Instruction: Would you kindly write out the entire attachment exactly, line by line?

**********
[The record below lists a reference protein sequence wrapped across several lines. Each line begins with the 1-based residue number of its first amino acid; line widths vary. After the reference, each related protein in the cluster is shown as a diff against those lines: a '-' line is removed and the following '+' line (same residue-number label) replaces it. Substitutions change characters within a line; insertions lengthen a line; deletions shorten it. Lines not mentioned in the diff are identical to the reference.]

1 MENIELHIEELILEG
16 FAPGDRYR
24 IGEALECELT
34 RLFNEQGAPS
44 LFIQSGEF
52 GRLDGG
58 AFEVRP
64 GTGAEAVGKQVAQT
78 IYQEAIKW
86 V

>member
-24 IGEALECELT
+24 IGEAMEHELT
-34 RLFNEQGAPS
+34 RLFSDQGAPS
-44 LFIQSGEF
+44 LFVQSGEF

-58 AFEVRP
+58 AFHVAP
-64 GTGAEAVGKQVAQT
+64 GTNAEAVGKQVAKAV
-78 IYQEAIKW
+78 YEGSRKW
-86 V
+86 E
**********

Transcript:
[The record below lists a reference protein sequence wrapped across several lines. Each line begins with the 1-based residue number of its first amino acid; line widths vary. After the reference, each related protein in the cluster is shown as a diff against those lines: a '-' line is removed and the following '+' line (same residue-number label) replaces it. Substitutions change characters within a line; insertions lengthen a line; deletions shorten it. Lines not mentioned in the diff are identical to the reference.]

1 MENIELHIEELILEG
16 FAPGDRYR
24 IGEALECELT
34 RLFNEQGAPS
44 LFIQSGEF
52 GRLDGG
58 AFEVRP
64 GTGAEAVGKQVAQT
78 IYQEAIKW
86 V

>member
-24 IGEALECELT
+24 IGEAMEHELT
-34 RLFNEQGAPS
+34 RLFSDQGAPS
-44 LFIQSGEF
+44 LFVQSGEF

-58 AFEVRP
+58 AFHVAP
-64 GTGAEAVGKQVAQT
+64 GTNAEAVGKQVAKAV
-78 IYQEAIKW
+78 YEGSRKW
-86 V
+86 E